Malian duo Amadou & Mariam (Amadou Bagayoko and Mariam Doumbia) have an impeccable talent for tapping into the most current and fascinating sounds in music whenever they record a new album. In 2003, they tapped red-hot artist Manu Chao to produce their wonderful album Dimanche à Bamako. In 2008, their album Welcome to Mali welcomed hot-topic guests like K’Naan and Damon Albarn. Now in 2012, their new album, Folila, again reads like a who’s-who of the moment. Santigold lends her vocals to Mariam’s in the opening track “Dougou Badia” while Yeah Yeah Yeah’s guitarist Nick Zinner rips it up with Amadou. Theophilus London raps on the song “Nebe Miri,” Sub Pop Records alum Bassekou Kouyaté has a buzzin’ n’goni duet with Amadou on “Oh Amadou,” and other guests include TV on the Radio’s Tunde Adebimpe and Kyp Malone and Jake Shears of Scissor Sisters. Not all the collaborations work, of course, for example British singer Ebony Bones bobble-heads back and forth strangely against the more fluid sound of Amadou & Mariam’s singing, but that’s par for the course on an album this broadly diverse. Happily, even with all these guest stars, Amadou & Mariam haven’t lost their traditional roots. The truly beautiful sound of Mali’s one-string fiddle, the sokou, snakes through the gentle vocals of “Sans Toi,” as the duo sing in French “Oh, je t’aime/Tu es la lumière de ma vie/Oh, je t’aime/Tu es le soleil de ma journée” [Oh, I love you/You are the light of my life/Oh, I love you/You are the sun of my days]. This restrained and haunting song reminds the listener just why all these acclaimed artists are lining up to collaborate with the duo.
Folila is an album built of collaborations, and many reviewers have pointed out that the album was meant to be two albums, one recorded in New York and one recorded in Mali. Instead, Amadou & Mariam fused those two albums into one, mixing the different parts together in Paris. But honestly, the album feels like a seamless whole, and if some people would have preferred more New York indie action or more traditional Mali action in the album, they’re missing the point of Amadou & Mariam’s music: whatever their roots or origins, the pair are now full-blown international pop stars. And like pop stars throughout the world, they freely and happily pillage whatever sounds of the moment they find fascinating. At one point in the song “Baro,” it even seems like Amadou’s channeling a Tuareg “desert blues” guitar style. Maybe I’m missing something in the backstory or history, but it seems strange that the originally obscure music of Tuareg guitarists would have to be embraced by Western audiences before it came back to the pop stars of its home in Mali. But that’s how it goes in our world today, music flows back and forth between continents at the speed of digital transmissions, and really this isn’t anything new. The blues has been flowing back and forth from Africa to the New World for centuries now, and Africa and Latin America have been trading riffs and rhythms for the same amount of time. Music and culture have always flowed between continents, and if a digital world has increased the speed of these interactions, the upshot is that we get fascinating cross-cultural collaborations like this.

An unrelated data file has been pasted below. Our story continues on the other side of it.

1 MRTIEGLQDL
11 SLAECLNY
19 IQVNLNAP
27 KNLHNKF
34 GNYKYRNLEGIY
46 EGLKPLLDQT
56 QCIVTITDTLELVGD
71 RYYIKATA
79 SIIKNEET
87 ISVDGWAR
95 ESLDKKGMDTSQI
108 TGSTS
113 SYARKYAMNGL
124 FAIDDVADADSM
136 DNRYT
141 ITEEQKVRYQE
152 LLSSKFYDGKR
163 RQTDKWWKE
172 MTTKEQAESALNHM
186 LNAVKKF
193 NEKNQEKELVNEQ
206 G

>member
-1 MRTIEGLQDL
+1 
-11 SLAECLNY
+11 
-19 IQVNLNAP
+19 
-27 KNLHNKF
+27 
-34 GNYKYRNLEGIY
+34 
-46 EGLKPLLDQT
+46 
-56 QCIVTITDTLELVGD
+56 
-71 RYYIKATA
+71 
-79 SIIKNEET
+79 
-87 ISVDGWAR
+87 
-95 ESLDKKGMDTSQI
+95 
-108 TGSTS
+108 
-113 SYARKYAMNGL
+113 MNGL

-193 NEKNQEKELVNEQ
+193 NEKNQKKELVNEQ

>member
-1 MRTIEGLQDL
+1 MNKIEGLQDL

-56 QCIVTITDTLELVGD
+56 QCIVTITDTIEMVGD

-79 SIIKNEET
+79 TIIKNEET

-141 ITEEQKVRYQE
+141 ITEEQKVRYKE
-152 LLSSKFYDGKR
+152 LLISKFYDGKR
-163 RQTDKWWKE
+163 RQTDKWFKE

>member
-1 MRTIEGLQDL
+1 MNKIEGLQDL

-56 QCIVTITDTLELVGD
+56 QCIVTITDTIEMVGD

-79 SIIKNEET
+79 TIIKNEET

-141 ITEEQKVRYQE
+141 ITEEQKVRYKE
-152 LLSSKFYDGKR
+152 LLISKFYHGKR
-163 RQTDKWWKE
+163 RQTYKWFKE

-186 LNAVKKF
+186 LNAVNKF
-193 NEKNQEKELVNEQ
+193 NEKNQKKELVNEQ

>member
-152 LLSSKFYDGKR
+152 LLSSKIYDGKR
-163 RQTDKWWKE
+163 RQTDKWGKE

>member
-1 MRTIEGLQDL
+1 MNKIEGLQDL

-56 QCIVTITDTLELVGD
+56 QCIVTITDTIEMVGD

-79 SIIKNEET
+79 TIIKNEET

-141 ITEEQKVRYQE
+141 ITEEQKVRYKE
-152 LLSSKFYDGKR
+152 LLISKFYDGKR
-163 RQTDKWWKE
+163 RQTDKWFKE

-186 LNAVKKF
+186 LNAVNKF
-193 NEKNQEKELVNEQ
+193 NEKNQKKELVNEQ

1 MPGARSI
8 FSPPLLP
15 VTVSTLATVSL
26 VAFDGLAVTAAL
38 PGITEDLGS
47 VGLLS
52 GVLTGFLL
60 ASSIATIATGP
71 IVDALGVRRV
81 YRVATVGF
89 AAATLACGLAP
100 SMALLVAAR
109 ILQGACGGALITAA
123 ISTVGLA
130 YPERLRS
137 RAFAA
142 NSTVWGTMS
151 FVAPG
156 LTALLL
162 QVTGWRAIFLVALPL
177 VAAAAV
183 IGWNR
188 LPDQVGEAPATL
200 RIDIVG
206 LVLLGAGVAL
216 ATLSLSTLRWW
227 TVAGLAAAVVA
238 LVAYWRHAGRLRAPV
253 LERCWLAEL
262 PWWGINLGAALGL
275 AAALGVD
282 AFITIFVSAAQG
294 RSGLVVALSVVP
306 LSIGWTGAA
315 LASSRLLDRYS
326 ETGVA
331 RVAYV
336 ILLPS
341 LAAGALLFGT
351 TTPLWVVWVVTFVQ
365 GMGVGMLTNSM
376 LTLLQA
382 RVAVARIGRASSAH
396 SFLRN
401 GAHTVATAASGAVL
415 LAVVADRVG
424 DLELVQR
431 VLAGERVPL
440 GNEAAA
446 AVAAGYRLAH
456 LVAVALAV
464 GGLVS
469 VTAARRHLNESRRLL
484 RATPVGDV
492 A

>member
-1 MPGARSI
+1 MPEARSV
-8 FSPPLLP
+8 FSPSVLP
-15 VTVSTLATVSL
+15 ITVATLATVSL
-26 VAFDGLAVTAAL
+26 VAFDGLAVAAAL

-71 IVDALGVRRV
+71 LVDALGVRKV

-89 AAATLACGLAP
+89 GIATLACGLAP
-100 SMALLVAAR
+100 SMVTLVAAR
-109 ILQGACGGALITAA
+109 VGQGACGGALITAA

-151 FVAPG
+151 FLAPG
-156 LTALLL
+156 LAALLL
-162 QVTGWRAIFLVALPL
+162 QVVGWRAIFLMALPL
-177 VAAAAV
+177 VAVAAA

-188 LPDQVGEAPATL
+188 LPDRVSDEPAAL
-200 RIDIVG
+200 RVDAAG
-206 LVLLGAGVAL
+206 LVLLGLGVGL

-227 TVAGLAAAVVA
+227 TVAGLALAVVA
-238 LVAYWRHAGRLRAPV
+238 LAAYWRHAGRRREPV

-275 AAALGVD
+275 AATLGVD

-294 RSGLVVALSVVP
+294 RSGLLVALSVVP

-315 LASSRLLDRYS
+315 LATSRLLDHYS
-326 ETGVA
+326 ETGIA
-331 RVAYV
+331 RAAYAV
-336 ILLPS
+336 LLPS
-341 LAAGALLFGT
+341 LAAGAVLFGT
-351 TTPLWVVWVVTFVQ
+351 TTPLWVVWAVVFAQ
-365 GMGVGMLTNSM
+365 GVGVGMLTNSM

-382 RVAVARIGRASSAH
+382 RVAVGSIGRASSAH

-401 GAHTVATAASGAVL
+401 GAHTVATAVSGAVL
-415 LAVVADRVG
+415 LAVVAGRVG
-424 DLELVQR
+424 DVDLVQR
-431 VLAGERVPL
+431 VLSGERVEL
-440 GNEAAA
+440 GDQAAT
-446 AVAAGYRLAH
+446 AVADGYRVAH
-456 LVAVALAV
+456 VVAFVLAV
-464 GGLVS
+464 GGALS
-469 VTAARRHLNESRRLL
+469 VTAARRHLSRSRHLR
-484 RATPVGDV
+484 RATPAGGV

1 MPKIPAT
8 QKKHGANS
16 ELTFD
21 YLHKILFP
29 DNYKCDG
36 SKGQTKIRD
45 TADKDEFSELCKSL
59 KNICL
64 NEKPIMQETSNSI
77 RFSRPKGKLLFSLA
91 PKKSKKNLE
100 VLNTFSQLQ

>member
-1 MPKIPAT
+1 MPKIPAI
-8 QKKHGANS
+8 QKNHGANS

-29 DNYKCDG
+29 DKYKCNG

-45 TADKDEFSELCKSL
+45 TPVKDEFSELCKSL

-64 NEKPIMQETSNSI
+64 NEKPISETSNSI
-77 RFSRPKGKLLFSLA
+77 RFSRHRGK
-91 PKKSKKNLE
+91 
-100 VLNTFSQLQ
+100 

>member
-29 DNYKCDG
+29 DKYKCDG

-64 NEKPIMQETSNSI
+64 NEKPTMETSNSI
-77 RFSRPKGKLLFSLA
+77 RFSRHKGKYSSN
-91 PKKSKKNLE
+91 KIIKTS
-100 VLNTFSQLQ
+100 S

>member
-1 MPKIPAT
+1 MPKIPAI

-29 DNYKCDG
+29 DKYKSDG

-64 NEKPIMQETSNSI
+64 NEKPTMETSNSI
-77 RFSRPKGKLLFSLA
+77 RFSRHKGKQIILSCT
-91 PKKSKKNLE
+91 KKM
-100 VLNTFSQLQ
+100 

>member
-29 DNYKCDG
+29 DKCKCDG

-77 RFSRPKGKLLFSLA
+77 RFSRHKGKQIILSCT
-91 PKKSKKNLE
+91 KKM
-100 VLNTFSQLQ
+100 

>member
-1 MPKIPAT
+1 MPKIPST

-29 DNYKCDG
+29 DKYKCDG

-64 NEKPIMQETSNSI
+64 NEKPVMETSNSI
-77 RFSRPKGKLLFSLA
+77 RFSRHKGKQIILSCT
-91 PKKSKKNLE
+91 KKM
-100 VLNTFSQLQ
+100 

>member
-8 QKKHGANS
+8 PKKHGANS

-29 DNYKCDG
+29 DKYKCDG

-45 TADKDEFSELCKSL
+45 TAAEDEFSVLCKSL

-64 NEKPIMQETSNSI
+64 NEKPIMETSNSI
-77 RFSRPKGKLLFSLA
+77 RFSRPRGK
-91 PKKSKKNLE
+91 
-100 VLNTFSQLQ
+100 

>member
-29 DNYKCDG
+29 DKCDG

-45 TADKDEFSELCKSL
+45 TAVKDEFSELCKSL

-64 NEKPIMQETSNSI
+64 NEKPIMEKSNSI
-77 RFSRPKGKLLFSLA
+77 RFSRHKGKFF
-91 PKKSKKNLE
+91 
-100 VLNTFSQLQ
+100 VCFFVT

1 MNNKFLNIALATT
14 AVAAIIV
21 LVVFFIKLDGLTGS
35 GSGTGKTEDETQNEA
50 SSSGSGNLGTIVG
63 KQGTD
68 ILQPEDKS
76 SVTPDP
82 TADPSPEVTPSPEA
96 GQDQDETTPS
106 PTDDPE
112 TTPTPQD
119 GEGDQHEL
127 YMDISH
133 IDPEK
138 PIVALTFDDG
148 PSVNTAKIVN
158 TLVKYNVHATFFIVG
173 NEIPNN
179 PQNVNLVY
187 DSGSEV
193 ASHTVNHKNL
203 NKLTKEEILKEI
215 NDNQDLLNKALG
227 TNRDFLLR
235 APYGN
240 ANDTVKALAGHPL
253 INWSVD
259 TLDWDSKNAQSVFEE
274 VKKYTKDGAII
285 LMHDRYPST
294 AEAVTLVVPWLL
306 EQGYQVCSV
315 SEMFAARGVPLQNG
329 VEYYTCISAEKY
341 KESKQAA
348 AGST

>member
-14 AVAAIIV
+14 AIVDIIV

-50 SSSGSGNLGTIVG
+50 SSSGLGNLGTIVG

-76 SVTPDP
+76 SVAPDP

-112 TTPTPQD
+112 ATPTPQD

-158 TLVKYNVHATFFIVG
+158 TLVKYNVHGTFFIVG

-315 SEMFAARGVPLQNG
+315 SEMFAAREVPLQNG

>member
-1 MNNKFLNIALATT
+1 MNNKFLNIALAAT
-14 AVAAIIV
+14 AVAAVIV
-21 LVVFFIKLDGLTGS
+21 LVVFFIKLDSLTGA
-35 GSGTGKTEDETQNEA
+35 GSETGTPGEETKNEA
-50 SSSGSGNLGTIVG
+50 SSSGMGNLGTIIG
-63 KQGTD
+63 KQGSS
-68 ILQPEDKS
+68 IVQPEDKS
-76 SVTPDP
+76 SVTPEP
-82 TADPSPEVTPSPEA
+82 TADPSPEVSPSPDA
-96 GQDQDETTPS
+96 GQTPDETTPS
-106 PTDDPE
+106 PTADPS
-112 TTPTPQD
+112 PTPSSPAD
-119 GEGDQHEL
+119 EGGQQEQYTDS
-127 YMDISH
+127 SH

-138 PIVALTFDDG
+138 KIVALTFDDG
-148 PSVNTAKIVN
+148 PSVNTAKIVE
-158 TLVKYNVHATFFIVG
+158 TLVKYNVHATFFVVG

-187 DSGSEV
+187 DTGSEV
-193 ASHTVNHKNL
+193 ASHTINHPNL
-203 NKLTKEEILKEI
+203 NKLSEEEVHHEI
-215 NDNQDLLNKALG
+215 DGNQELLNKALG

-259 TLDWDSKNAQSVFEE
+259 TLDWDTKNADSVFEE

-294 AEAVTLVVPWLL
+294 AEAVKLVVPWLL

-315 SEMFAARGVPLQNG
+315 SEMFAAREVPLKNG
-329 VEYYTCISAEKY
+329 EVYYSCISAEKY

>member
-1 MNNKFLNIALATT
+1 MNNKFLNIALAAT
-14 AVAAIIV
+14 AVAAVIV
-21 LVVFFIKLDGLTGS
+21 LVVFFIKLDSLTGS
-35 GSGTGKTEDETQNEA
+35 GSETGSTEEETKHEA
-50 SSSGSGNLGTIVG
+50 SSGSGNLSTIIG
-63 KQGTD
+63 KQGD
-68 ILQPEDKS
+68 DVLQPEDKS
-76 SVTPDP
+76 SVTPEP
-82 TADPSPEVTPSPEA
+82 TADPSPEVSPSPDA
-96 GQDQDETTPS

Check out the song “Wily Kataso” feat. those TV on the Radio guys:
Amadou & Mariam feat. Santigold – Dougou Badia